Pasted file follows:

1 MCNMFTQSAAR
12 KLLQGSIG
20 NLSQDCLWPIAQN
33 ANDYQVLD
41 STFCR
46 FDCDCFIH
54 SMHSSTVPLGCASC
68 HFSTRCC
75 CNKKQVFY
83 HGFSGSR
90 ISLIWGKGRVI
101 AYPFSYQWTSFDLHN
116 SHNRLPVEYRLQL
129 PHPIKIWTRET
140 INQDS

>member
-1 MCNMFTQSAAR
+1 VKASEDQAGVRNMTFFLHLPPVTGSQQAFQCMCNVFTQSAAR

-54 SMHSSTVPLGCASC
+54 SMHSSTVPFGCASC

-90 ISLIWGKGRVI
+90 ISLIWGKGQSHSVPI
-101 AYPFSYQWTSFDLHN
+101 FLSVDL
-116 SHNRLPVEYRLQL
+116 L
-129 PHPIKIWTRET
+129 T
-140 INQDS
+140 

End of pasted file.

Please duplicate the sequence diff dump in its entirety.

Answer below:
1 MCNMFTQSAAR
12 KLLQGSIG
20 NLSQDCLWPIAQN
33 ANDYQVLD
41 STFCR
46 FDCDCFIH
54 SMHSSTVPLGCASC
68 HFSTRCC
75 CNKKQVFY
83 HGFSGSR
90 ISLIWGKGRVI
101 AYPFSYQWTSFDLHN
116 SHNRLPVEYRLQL
129 PHPIKIWTRET
140 INQDS

>member
-1 MCNMFTQSAAR
+1 VKASEDQAGVRNMTFFLHLPPVTGSQQAFQCMCNVFTQSAAR

-54 SMHSSTVPLGCASC
+54 SMHSSTVPFGCASC

-90 ISLIWGKGRVI
+90 ISLIWGKGQSHSVPI
-101 AYPFSYQWTSFDLHN
+101 FLSVDL
-116 SHNRLPVEYRLQL
+116 L
-129 PHPIKIWTRET
+129 T
-140 INQDS
+140 